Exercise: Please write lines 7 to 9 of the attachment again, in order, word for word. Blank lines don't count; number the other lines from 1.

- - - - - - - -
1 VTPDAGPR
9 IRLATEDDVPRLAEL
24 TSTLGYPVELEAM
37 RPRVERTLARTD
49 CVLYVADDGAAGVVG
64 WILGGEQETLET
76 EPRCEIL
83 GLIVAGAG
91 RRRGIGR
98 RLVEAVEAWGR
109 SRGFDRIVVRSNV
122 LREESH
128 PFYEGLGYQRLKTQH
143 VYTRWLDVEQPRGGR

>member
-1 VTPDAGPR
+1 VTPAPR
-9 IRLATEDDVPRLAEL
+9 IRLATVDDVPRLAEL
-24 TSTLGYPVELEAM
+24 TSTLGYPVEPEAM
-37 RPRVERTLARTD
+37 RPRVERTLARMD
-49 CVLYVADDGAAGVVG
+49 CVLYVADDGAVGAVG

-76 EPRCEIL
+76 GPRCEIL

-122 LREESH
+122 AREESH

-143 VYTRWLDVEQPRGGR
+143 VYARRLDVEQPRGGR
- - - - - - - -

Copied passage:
76 EPRCEIL
83 GLIVAGAG
91 RRRGIGR